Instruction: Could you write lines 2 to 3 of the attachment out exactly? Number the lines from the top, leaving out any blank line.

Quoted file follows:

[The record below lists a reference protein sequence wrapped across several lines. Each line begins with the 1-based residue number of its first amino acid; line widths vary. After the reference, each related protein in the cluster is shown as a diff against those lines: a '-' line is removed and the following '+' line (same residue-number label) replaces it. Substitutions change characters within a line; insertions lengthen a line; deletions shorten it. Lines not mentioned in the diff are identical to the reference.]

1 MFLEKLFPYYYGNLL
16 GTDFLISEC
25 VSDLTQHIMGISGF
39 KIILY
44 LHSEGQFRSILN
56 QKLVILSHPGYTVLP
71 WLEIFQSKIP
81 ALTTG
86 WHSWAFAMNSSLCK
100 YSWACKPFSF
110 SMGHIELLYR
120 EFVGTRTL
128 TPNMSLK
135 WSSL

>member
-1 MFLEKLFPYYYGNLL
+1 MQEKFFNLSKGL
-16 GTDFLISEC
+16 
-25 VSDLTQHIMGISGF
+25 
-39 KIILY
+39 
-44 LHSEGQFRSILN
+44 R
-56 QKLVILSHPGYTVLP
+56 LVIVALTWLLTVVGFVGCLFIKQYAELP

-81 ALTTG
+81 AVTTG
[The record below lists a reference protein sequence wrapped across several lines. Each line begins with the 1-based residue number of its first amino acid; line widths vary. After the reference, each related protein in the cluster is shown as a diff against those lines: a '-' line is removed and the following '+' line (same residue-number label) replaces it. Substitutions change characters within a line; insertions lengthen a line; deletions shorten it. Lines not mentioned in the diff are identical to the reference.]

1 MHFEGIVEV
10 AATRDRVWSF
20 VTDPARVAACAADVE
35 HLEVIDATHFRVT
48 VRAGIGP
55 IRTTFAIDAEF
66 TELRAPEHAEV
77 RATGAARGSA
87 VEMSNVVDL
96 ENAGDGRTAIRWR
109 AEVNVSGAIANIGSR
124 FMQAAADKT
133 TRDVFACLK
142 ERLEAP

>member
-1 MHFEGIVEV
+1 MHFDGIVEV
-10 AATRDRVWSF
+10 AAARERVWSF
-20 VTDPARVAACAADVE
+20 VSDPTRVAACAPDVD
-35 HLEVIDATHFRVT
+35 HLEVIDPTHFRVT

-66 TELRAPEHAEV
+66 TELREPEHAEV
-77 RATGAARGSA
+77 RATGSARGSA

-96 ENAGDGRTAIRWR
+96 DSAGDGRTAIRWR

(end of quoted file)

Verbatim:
1 MFLEKLFPYYYGNLL
16 GTDFLISEC